At elevated temperatures, dispensers in accordance with the present invention fail in a safe, controlled manner, by allowing escape of internal pressure without releasing the closure from the container.
Another aspect of the present invention provides a plastics container for use in a dispenser as described above.
BRIEF DESCRIPTION OF THE DRAWINGS
For a better understanding of the present invention, and to show how it may be carried into effect, reference will not be made, by way of example, to the accompanying drawings, in which:
FIG. 1A is a partially sectioned side view of an aerosol dispenser of known form;
FIG. 1B is a sectional view, on an enlarged scale, of part of the dispenser of FIG. 1A;
FIGS. 1C to 1E shown different stages during the failure of the dispenser of FIG. 1A.
FIGS. 2A to 2D represent a first embodiment of an aerosol dispenser in accordance with the present invention.
FIGS. 3A and 3B represent a second embodiment of an aerosol dispenser in accordance with the present invention.
FIGS. 4A and 4B represent a third embodiment of an aerosol dispenser in accordance with the present invention.
FIGS. 5A and 5B represent a fourth embodiment of an aerosol dispenser in accordance with the present invention.
DETAILED DESCRIPTION OF THE PREFERRED EMBODIMENTS
With reference to FIGS. 1A and 1B, the known aerosol dispenser 1 comprises a plastics container 2 usually made from a PET homopolymer or PET copolymer. The container 2 is secured in a shallow, cup like base 3 which enables the container to befree-standing, it being appreciated that the container 2 itself, which is normally blow moulded, will have a rounded bottom. The container 2 is provided with a neck portion 4 defining a generally circular opening 5 to the container 2. The opening 5 issealed in a fluid tight manner by a closure 6. The closure 6 includes a valve assembly 7 communicating with a dip-tube 8 which extends to the bottom of the container 2. Apart from the valve assembly 7, the closure 6 is made from a thin rigid metalwhich is crimped around the neck portion 4 of the container. Referring particularly to FIG. 1B, the neck portion 4 is enlarged relative to the wall of the container, thereby defining an integral annular projecting rim 9 which has a downwardly facingshoulder 10. The neck portion 4 may be viewed as comprising an annular continuation of the container wall and the rim 9. A crimped return 11 provided on the metal closure 6 engages the shoulder 10 of the rim 9. Also enclosed in the closure 6 is a seal12 made of a deformable, impervious material. The neck portion 4 has an upper surface 13 which mates with the lower surface 14 of the seal 12 to provide a fluid-tight seal. Sealing may be enhanced by the provision of an annular sealing projection 15. More than one such projection may be provided.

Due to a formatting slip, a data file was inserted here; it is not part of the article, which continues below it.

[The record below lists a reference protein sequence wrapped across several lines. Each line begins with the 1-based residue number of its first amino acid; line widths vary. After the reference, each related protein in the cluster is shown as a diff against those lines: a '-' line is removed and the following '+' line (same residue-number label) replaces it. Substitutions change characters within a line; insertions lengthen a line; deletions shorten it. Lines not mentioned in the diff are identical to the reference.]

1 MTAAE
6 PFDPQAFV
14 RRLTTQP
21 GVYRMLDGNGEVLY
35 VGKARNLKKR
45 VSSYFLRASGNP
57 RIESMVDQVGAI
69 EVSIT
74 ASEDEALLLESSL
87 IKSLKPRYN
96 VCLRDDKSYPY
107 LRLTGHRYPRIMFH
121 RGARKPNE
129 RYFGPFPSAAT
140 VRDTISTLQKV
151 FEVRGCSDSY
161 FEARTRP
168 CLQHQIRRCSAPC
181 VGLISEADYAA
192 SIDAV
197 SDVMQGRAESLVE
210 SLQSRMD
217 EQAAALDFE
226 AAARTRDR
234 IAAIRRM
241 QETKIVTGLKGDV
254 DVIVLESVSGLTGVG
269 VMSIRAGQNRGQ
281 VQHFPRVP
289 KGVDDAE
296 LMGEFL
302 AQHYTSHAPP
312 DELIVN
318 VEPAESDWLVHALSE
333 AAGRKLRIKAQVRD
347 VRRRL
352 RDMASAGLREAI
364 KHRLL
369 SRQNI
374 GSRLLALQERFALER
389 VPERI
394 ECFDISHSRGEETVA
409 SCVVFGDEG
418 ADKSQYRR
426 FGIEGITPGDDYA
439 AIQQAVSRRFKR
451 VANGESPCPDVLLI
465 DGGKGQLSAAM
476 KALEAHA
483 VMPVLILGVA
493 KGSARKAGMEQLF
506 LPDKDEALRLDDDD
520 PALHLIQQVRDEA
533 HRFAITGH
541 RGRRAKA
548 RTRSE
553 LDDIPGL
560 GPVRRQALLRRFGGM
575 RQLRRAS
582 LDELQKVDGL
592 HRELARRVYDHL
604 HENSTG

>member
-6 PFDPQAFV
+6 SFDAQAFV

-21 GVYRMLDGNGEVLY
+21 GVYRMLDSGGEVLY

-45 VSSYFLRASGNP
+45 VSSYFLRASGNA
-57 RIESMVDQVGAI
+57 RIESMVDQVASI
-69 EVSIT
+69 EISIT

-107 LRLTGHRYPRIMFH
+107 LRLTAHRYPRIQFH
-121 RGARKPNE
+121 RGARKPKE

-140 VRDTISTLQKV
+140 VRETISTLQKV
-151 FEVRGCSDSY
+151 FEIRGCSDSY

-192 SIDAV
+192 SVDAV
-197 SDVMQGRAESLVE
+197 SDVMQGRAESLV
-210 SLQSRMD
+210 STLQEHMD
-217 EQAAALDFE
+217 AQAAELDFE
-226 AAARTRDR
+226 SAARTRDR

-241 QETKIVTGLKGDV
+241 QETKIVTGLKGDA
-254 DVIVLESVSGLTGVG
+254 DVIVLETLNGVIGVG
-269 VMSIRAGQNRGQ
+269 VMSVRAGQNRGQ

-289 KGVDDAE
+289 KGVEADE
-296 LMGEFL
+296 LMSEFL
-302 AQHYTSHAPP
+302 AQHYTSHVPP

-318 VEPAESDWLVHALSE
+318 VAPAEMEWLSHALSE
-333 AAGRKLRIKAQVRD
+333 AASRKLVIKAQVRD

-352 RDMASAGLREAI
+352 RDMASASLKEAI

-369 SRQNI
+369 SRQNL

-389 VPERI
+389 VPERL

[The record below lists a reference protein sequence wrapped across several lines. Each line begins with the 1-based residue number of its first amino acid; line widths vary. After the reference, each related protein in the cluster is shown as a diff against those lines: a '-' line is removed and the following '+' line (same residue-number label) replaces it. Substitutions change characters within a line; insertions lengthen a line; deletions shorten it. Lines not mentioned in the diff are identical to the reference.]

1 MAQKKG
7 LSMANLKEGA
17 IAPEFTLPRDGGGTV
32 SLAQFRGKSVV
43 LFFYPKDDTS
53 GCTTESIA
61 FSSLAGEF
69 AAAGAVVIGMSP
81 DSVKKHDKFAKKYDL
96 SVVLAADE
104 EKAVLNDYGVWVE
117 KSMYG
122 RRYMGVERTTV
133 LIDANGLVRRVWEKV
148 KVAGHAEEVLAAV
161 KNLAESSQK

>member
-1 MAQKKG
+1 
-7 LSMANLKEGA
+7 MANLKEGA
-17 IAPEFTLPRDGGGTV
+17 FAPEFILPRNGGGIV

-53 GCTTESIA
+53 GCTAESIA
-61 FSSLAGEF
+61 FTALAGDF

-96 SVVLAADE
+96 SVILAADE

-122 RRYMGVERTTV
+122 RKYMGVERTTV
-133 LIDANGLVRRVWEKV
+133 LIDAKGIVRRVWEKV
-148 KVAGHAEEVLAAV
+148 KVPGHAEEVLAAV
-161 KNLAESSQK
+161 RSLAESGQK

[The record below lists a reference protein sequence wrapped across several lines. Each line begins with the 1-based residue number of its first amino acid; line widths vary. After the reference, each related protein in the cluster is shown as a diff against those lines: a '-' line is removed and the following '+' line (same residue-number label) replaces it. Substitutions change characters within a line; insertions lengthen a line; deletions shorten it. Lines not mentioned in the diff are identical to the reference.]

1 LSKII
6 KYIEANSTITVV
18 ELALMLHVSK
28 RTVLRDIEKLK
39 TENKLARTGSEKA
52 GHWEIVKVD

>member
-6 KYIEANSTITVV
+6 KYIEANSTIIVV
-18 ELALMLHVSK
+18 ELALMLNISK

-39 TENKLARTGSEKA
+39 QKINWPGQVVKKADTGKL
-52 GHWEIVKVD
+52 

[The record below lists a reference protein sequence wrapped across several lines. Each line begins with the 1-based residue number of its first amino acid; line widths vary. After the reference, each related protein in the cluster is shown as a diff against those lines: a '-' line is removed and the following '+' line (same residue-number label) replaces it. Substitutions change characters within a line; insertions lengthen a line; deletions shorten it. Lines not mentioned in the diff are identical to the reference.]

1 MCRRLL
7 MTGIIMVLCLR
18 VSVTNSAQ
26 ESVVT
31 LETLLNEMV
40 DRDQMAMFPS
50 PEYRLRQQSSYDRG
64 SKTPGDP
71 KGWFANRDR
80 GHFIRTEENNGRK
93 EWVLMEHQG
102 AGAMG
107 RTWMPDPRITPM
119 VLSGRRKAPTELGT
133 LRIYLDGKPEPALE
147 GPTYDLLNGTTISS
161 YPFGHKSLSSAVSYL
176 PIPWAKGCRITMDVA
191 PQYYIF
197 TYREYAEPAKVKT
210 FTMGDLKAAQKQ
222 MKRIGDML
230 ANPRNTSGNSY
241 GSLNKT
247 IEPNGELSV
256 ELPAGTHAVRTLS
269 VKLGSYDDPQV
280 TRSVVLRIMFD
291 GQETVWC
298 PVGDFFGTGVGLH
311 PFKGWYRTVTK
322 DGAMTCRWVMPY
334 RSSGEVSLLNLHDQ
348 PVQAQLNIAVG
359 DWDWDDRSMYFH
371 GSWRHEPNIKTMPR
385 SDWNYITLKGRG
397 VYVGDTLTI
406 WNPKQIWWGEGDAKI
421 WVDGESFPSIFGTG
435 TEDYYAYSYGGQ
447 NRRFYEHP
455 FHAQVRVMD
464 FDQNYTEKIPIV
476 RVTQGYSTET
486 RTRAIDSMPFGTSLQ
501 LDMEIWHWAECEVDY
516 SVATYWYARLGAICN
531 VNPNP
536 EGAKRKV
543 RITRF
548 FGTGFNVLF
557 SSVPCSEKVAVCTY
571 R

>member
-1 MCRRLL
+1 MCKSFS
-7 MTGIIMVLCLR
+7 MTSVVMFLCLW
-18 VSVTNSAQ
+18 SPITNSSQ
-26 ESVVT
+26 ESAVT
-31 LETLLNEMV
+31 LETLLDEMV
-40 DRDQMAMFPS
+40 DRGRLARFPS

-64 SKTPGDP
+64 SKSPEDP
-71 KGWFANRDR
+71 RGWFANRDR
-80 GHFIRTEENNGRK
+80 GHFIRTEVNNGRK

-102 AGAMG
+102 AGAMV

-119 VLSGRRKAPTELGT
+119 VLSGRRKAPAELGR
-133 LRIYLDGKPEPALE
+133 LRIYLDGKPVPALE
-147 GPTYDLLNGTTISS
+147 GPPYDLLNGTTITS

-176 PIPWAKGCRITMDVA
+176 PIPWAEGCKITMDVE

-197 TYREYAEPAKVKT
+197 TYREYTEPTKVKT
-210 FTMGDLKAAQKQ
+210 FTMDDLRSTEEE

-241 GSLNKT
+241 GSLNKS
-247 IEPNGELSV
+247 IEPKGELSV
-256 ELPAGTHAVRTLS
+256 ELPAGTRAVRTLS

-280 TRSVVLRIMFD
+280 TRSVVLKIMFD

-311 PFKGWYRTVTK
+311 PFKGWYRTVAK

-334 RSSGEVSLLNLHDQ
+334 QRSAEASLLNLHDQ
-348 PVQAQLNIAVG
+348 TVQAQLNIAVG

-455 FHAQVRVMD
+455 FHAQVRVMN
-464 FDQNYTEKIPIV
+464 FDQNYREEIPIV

In FIGS. 1C-1E, the effect of extreme heat on a prior art dispenser is shown. The internal pressure bearing on the underside of the closure 6 increases, whilst the material from which the neck portion 4 and container 2 are made softens. Thewall of the container bulges along the sloped region 16 identified in FIG. 1A and the neck portion 4 tilts as shown in FIGS. 1C and 1D. Although the sealing projection 15 moves away from the seal 12, other parts of the neck portion, for example thecorner 17, remain in sealing contact with the seal 12 or with parts of the closure 6, such as the return 11. Eventually, the internal pressure is sufficiently high and the material of the neck region sufficiently soft for the closure to be released, ina potentially explosive manner (FIG. 1E). Until this happens, however, sealing is maintained between the neck portion 4 and the closure 6, so full pressure is maintained within the container 2.
The prior art dispenser 1 may be modified, in accordance with the present invention, to fail in a safe manner. This may be achieved by providing the neck region with at least one path around the neck portion within the closure, which path may bereferred to as a passageway means, with an escape means which may take the form of a slot, groove or recess formed in the neck region. This escape means enables the pressure in the container to escape through the passageway means whilst the pressure inthe container to escape through the passageway means whilst retaining the closure captive at the neck portion. Thus, aerosol dispensers in accordance with the present invention may have all of the features shown in FIG. 1 but will be modified in theneck portion 4 thereof as described below.